In the Tate Modern there is a version of Auguste Rodin's The Kiss (1901-4) which can be seen on the cover of this book. A couple emerges from the block of marble in a rapturous embrace, the meeting of their lips deliberately concealed from the viewer. The woman leans into the embrace, turning and pulling the man down. Her leg presses over his thigh, gently prising his legs apart, whilst his right hand rests tentatively on her thigh and his left rests round her torso, barely holding on to the discarded book they have been reading. What is it that makes this work special? Why are we inclined to savour the form of their caress as beautiful? Should knowing more about the couple and the sculpture affect our appreciation? Perhaps you think it shows us something about the nature of erotic love or that if it commends immoral passions we should think less of it as art. Do you think we can demand or expect that other people appreciate it as art as we do? The ways we treat art works, describe them, discuss them, argue about them, painstakingly care for and restore them, award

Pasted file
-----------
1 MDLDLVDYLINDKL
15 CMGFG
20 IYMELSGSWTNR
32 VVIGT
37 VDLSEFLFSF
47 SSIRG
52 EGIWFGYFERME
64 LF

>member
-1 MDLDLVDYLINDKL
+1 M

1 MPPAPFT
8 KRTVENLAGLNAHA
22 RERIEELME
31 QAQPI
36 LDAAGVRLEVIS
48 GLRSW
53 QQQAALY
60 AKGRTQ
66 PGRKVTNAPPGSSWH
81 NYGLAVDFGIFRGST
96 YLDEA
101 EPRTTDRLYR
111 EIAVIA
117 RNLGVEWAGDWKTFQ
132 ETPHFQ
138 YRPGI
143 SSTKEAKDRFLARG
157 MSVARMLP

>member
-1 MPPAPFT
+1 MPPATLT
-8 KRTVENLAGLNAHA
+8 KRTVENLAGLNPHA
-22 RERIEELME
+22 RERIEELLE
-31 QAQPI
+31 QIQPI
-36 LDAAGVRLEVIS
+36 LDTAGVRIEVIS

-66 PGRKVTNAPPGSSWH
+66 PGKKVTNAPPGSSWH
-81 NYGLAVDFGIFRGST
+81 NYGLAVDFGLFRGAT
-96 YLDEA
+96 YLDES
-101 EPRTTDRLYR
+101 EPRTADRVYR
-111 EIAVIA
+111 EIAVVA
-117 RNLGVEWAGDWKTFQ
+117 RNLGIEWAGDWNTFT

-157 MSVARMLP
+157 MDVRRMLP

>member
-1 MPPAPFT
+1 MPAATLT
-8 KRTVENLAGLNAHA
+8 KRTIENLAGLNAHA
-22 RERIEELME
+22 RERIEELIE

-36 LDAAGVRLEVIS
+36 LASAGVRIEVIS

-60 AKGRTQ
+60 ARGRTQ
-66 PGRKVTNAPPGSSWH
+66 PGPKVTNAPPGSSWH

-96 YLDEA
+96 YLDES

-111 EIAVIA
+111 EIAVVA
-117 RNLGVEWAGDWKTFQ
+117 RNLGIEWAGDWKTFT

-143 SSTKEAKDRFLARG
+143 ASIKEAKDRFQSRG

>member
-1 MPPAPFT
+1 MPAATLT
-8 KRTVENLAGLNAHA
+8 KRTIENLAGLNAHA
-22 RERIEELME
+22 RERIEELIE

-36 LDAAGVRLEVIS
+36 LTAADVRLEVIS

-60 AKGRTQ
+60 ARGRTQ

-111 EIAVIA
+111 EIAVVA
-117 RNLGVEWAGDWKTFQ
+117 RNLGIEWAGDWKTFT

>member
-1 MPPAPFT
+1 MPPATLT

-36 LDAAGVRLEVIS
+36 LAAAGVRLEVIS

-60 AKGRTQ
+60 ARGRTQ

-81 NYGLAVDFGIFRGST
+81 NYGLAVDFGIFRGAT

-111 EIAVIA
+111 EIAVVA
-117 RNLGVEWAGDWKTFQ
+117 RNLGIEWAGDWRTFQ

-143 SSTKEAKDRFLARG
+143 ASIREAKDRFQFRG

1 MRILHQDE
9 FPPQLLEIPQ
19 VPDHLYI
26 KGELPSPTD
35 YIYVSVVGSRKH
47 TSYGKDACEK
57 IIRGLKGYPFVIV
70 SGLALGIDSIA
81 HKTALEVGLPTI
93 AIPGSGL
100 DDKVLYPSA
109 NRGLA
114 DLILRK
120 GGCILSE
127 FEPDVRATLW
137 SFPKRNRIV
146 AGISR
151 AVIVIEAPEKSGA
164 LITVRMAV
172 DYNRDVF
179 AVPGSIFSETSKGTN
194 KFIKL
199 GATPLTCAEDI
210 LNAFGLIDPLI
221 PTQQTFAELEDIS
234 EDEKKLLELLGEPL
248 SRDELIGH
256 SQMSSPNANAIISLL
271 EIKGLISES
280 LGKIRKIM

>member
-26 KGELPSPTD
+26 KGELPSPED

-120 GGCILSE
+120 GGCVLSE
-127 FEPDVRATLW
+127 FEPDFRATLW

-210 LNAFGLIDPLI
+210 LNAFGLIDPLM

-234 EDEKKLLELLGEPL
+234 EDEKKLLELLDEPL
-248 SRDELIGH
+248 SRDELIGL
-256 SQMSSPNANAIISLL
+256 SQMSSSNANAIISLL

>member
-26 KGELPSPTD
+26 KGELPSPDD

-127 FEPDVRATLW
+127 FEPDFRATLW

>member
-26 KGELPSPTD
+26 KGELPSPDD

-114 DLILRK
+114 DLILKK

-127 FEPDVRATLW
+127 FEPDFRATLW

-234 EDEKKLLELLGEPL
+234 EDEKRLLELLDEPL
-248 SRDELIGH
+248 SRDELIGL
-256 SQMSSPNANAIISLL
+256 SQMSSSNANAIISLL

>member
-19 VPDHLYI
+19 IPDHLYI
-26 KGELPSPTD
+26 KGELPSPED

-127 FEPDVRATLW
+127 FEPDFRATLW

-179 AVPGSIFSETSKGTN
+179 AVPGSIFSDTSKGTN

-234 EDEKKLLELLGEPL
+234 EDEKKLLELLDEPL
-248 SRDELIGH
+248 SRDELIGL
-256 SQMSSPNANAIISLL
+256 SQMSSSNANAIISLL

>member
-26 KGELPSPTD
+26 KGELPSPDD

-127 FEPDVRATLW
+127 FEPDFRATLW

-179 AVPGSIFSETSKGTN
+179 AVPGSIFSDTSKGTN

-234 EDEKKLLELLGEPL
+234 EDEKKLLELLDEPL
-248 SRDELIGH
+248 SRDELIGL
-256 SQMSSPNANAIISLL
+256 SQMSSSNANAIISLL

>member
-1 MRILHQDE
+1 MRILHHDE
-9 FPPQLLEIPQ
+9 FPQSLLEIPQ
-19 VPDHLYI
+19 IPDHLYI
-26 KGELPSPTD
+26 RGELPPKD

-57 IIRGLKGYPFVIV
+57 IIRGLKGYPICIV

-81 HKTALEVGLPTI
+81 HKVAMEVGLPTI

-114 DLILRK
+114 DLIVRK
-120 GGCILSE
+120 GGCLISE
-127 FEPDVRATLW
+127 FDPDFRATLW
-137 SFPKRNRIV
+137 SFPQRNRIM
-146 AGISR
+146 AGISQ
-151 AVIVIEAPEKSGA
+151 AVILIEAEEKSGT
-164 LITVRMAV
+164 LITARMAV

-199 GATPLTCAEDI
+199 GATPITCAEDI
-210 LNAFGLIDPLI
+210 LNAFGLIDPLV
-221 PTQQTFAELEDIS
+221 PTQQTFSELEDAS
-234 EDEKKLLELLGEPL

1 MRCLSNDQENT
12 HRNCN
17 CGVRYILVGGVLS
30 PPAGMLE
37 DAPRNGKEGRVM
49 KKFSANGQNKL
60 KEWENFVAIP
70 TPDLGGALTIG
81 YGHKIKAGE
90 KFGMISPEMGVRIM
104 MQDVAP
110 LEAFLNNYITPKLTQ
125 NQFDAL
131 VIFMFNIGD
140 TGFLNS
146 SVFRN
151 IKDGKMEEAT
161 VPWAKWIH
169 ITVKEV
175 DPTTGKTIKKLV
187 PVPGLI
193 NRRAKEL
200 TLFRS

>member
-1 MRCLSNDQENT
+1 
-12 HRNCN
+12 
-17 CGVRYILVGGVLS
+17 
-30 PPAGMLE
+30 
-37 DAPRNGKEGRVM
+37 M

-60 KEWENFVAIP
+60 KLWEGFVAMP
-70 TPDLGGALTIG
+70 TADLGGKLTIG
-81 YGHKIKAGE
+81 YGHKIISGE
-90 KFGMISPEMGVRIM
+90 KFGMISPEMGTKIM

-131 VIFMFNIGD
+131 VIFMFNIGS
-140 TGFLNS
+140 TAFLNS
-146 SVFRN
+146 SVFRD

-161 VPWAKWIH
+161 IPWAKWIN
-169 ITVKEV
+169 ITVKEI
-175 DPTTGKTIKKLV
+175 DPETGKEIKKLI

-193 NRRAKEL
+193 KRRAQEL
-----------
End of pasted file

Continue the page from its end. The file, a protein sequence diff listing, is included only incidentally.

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Revealing Art


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